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There’s been a lot of talk about the rising popularity among companies and event planners for seeking out more and more unusual venues, but what exactly constitutes “unusual” can vary depending on the event and the wishes of the client and will be related to their type of business or what they are trying to achieve.
Generally, the use of the word “unusual” signifies a move away from the standard hotel, congress, conference hall venue to something or somewhere that has not been used or has something different to offer. When companies are looking for an unusual venue, they are really looking for ones that has provides their delegates with an instant wow factor.
This could be anything from museums, cinemas, stately homes, theatres, castles, boats, theme parks and art galleries to sporting venues such as cricket clubs and football stadiums. Basically anything that is not a standard hotel or conference centre. Gone are the days when the only venues available in which to hold events were hotels and exhibition halls, now companies and planners have huge range of choice.
The yawn factor
And it may well be boredom that’s driving this trend, as Donna Briant, Conference manager at Inntel, points out: “Corporate companies have tried the usual corporate hotel, which works for a certain purpose, but everyone is now wanting to do something different and exciting. Something that will motivate and incentivise their staff. Rather than just a meeting, delegates want an 'experience’. It needs to be memorable. Something that delegates will talk to their friends and family about when they return.”
But ultimately, Sally Greenhill, director of conference venue development specialists The Right Solution, believes it’s all about bums on seats: “Organisers look for a venue that will attract delegates to the event. If delegates pay to attend, the fact that the venue itself is a draw can help to gain sufficient attendees, or even if it is a paid-for corporate event it is still important that attendees feel motivated to go.”
Greenhill goes on to explain that the UK Conference Market Survey (UKCMS) suggests that on average, a typical attendee has to go to between three and four events per year, so she says it is important and helpful that they do want to attend and look forward to the event.
That special feeling
Benjamin Hunt, business development manager at Archer Young, concurs: “People want to feel special. They want something new, exciting and different. Or at least, they think they do.”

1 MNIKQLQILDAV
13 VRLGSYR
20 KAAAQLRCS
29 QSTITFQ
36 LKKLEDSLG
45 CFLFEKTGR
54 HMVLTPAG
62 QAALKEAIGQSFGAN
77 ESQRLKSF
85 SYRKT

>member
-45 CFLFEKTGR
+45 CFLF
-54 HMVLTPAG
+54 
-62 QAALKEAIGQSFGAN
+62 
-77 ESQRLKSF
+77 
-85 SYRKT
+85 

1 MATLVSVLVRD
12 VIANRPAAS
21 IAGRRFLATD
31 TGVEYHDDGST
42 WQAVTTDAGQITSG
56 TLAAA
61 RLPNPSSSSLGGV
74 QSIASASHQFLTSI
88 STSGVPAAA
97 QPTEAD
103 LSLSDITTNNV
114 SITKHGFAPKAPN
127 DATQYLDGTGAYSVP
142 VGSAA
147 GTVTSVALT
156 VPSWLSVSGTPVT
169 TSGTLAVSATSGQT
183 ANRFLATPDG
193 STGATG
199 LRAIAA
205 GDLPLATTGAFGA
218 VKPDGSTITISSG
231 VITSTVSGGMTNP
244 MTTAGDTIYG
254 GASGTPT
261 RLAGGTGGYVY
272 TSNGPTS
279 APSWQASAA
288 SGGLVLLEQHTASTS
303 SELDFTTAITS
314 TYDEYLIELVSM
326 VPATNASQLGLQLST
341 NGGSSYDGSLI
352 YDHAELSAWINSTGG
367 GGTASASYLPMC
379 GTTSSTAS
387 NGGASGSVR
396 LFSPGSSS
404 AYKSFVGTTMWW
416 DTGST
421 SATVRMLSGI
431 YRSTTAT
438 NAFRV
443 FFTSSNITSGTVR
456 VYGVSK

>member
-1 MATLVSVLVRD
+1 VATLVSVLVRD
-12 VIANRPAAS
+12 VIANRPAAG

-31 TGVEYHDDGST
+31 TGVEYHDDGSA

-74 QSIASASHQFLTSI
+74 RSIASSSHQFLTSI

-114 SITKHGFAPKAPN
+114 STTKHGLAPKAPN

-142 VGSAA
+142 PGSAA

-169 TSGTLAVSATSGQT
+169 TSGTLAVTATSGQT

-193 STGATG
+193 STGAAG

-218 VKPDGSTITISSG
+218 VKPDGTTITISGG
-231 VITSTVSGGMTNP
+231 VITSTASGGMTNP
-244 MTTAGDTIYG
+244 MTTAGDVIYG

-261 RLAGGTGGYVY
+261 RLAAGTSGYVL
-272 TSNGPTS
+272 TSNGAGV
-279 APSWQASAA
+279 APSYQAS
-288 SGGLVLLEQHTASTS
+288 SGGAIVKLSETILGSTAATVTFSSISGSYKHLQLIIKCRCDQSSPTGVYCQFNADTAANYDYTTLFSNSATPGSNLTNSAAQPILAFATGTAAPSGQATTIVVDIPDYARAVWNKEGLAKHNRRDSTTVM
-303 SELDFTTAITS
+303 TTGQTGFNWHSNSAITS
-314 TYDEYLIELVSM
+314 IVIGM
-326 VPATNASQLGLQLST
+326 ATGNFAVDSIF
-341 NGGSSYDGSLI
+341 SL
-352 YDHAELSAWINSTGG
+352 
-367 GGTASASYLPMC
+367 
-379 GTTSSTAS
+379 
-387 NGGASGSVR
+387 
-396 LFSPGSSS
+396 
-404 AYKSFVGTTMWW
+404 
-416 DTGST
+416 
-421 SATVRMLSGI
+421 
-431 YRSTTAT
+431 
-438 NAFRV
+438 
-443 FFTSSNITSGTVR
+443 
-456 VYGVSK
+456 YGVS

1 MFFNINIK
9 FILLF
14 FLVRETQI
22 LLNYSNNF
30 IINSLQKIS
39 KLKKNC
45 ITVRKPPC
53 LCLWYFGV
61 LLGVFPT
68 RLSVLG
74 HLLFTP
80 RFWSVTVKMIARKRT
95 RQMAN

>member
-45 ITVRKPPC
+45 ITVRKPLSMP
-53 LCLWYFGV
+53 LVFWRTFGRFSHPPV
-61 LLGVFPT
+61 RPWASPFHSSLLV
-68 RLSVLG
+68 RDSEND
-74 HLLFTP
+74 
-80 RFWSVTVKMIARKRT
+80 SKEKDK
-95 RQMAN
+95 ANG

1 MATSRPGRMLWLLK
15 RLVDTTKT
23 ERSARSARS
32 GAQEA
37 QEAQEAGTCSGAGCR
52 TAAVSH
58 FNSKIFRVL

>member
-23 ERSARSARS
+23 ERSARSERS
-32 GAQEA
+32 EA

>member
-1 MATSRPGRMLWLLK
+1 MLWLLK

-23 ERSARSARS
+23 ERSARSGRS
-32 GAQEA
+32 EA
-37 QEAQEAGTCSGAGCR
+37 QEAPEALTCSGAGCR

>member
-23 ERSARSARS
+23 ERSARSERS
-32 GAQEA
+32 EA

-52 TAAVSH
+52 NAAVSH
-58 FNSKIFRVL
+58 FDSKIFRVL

He believes there are very definite limits and not all companies are the ground breakers: “I have lost count of the number of clients who squeal with delight at suggestions of new and untried venues, only to book the safe option once again. People will always play it safe as long as there is the outside possibility that they will forever be remembered as the numpty that booked the company conference on an oilrig.”
But it’s not just event planners and companies that are driving this trend, the venues themselves are also playing a key part. “To an extent, unusual venues have driven this trend by making themselves available. They have come to realise that events provide a lucrative source of revenue that is additional to their core business, and are therefore keen to increase market share in order to supplement their income from other sources,” says Greenhill.
Getting yourself out there
So it’s important to get yourself out there, as Briant explains: “The 'need' for an usual venue from the event buyer also increases demand as there is an urgency to find the 'next best unusual venue'. So people are trawling the internet, talking to tourist boards and looking at guide books to come up with something a little different.”
Of course, there is an obvious contradiction here, as Hunt points out: “The more popular something becomes, the less unusual it is! Years ago, the idea of having a Christmas party in a massive tent with a load of other companies, buying tables for the night was bizarre. Now it is commonplace. At that time you would have been regarded as something of a maverick if you suggested holding a conference in a theatre or a dinner in a gallery, but again these are now options that wouldn't raise an eyebrow.”
So are we all going to go full circle at some point in the future?
Probably not, Hunt believes that spectacle is the key to unlocking the lucrative corporate market. “Any venue with something to see will generate interest, whether it is the Spirit of St Louis hanging from wires overhead or a Formula One car in reception. Any place where great things were accomplished will also attract attention.”
So if you have something unique or spectacular about your venue that makes you stand out from the crowd, you could well be sitting on a goldmine. You could be the next big thing on the unusual venues circuit. If you’re not already making yourself known to event planners and local and national corporates, or at least making it easy for these people to track you down, then maybe it’s time to start.